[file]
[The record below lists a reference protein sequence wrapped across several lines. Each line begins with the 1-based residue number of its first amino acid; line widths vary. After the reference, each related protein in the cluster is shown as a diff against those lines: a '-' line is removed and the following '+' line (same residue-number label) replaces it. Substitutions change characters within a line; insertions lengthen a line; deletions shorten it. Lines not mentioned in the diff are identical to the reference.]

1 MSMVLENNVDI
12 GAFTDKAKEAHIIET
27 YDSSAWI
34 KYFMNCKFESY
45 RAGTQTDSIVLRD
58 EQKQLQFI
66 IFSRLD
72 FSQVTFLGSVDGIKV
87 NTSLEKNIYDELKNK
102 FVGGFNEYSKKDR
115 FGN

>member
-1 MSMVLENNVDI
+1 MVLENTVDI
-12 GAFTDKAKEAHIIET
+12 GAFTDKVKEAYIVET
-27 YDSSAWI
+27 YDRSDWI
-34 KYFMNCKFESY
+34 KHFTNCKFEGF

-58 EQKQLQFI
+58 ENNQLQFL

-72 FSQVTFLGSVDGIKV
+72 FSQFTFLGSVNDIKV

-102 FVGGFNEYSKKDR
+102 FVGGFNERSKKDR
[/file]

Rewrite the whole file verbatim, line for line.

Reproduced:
[The record below lists a reference protein sequence wrapped across several lines. Each line begins with the 1-based residue number of its first amino acid; line widths vary. After the reference, each related protein in the cluster is shown as a diff against those lines: a '-' line is removed and the following '+' line (same residue-number label) replaces it. Substitutions change characters within a line; insertions lengthen a line; deletions shorten it. Lines not mentioned in the diff are identical to the reference.]

1 MSMVLENNVDI
12 GAFTDKAKEAHIIET
27 YDSSAWI
34 KYFMNCKFESY
45 RAGTQTDSIVLRD
58 EQKQLQFI
66 IFSRLD
72 FSQVTFLGSVDGIKV
87 NTSLEKNIYDELKNK
102 FVGGFNEYSKKDR
115 FGN

>member
-1 MSMVLENNVDI
+1 MVLENTVDI
-12 GAFTDKAKEAHIIET
+12 GAFTDKVKEAYIVET
-27 YDSSAWI
+27 YDRSDWI
-34 KYFMNCKFESY
+34 KHFTNCKFEGF

-58 EQKQLQFI
+58 ENNQLQFL

-72 FSQVTFLGSVDGIKV
+72 FSQFTFLGSVNDIKV

-102 FVGGFNEYSKKDR
+102 FVGGFNERSKKDR